BAY CITY, Mich. - A health care plan administrator owes a Michigan Indian tribe more than $8.4 million for violating the Employee Retirement Income Security Act by charging hidden administrative fees for the tribe's employee benefit program but is not liable for any alleged damages related to the tribe's separate health care plan for all of its members, even though some are also employees, a federal judge held July 14 (Saginaw Chippewa Indian Tribe of Michigan, et al. v. Blue Cross Blue Shield of Michigan, No. 1:16-cv-10317, E.D. Mich., 2017 U.S. Dist. LEXIS 109366).
WASHINGTON, D.C. - A trio of women successfully allege standing in their class action claiming that an insurer improperly charged them for out-of-network lactation services in violation of the Patient Protection and Affordable Care Act (ACA), a federal judge in the District of Columbia held July 17 (Lindsay Ferrer, et al. v. CareFirst Inc., et al., No. 16-2162, D. D.C., 2017 U.S. Dist. LEXIS 110304.)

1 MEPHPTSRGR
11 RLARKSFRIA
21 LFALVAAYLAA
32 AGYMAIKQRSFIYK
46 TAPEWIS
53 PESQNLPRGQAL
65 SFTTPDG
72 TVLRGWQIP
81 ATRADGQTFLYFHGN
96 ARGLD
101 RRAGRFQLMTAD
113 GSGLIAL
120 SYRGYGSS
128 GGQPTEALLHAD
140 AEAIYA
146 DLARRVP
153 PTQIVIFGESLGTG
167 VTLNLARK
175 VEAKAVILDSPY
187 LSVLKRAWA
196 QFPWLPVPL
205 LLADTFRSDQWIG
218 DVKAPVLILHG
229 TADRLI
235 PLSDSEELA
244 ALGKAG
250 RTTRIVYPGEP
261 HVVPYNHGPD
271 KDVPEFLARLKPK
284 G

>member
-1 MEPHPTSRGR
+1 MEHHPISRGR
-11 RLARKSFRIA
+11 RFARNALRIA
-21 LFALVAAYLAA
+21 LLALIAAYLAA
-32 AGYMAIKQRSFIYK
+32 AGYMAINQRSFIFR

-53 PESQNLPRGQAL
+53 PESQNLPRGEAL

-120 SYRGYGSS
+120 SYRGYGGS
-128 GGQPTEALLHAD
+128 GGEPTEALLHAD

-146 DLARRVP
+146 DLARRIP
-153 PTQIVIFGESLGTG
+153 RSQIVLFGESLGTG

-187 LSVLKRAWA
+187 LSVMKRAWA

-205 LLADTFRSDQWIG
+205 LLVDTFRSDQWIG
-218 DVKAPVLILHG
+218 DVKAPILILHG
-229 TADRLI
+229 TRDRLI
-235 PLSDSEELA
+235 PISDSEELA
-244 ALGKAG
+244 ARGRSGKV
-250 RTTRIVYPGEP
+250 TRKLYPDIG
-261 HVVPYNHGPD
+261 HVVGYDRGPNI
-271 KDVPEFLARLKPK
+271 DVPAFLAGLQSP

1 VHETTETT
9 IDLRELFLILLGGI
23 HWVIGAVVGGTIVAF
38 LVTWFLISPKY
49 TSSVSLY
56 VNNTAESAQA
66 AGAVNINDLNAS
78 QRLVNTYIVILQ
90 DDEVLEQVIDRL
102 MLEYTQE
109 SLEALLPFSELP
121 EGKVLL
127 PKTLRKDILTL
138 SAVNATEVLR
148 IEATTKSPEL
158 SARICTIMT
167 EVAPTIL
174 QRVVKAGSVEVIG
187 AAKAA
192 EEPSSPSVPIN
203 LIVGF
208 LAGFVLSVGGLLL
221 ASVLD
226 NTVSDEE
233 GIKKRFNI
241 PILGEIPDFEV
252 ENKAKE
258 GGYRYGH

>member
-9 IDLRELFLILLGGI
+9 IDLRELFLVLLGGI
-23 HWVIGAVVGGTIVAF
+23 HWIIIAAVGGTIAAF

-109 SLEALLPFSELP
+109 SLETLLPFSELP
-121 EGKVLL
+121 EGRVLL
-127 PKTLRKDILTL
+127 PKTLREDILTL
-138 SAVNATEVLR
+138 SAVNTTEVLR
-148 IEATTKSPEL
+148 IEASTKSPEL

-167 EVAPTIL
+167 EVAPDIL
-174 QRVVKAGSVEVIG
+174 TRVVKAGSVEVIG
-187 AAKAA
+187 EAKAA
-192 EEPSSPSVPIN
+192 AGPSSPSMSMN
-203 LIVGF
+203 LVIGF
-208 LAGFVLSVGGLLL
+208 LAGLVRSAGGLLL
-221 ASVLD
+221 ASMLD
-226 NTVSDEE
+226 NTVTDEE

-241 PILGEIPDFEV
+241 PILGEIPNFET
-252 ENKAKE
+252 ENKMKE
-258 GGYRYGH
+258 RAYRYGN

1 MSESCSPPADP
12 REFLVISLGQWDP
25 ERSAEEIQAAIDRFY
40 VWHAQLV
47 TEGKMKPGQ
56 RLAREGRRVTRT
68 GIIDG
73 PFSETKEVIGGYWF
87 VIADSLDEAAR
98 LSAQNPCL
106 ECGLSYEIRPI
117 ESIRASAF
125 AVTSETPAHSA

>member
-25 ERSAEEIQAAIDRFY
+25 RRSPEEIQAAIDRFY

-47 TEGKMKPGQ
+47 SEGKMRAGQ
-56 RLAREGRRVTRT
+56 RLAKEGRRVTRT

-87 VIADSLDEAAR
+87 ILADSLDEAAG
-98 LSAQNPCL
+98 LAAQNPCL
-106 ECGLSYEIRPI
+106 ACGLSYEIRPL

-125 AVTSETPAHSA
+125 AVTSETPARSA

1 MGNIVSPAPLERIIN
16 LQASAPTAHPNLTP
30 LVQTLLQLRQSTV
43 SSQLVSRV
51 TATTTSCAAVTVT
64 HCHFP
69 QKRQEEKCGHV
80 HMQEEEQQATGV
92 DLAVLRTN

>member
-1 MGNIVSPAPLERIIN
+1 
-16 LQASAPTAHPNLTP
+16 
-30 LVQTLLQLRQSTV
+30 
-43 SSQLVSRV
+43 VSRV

NEW ORLEANS - The owners of two psychological services companies were sentenced by a federal judge in Louisiana for their roles in a $25.2 million Medicare fraud scheme, the U.S. Department of Justice announced July 14 (United States of America v. Rodney Hesson, et al., No. 15-cr-152, E.D. La.).
WEST PALM BEACH, Fla. - Finding that a health insurer's fraud claims related to kidney dialysis were pleaded only for its Patient Protection and Affordable Care Act (ACA) plans, a Florida federal magistrate judge on July 10 denied in part a motion to compel non-ACA plan information from the dialysis provider defendants (UnitedHealthcare of Florida Inc., et al. v. American Renal Associates Holdings Inc., et al., No. 9:16-cv-81180, S.D. Fla.).
PHILADELPHIA - A federal judge in Pennsylvania on July 7 denied a motion for pretrial release filed by a man accused of health care fraud, conspiracy to commit and 15 counts of possession of oxycodone with intent to distribute, finding that the nature of the drug trafficking claims showed that no condition would reasonably assure the safety of other people in the community (United States of America v. Michael Milchin, No. 17-cr-284, E.D. Pa., 2017 U.S. Dist. LEXIS 105570).